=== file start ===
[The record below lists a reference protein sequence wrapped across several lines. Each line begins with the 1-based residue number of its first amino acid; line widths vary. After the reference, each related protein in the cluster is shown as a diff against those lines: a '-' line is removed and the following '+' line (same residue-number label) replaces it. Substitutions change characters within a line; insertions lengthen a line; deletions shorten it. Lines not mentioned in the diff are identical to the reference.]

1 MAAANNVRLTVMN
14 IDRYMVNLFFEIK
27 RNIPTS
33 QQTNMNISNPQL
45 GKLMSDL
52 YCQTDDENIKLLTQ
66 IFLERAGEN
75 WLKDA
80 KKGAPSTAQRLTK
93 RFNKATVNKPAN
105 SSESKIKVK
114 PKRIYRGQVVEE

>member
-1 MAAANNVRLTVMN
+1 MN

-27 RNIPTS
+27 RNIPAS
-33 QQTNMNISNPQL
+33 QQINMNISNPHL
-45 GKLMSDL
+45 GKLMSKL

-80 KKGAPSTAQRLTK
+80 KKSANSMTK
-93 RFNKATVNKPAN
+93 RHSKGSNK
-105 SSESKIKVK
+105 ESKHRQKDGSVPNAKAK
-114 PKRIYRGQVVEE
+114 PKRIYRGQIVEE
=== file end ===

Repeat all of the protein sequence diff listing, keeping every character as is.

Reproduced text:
[The record below lists a reference protein sequence wrapped across several lines. Each line begins with the 1-based residue number of its first amino acid; line widths vary. After the reference, each related protein in the cluster is shown as a diff against those lines: a '-' line is removed and the following '+' line (same residue-number label) replaces it. Substitutions change characters within a line; insertions lengthen a line; deletions shorten it. Lines not mentioned in the diff are identical to the reference.]

1 MAAANNVRLTVMN
14 IDRYMVNLFFEIK
27 RNIPTS
33 QQTNMNISNPQL
45 GKLMSDL
52 YCQTDDENIKLLTQ
66 IFLERAGEN
75 WLKDA
80 KKGAPSTAQRLTK
93 RFNKATVNKPAN
105 SSESKIKVK
114 PKRIYRGQVVEE

>member
-1 MAAANNVRLTVMN
+1 MN

-27 RNIPTS
+27 RNIPAS
-33 QQTNMNISNPQL
+33 QQINMNISNPHL
-45 GKLMSDL
+45 GKLMSKL

-80 KKGAPSTAQRLTK
+80 KKSANSMTK
-93 RFNKATVNKPAN
+93 RHSKGSNK
-105 SSESKIKVK
+105 ESKHRQKDGSVPNAKAK
-114 PKRIYRGQVVEE
+114 PKRIYRGQIVEE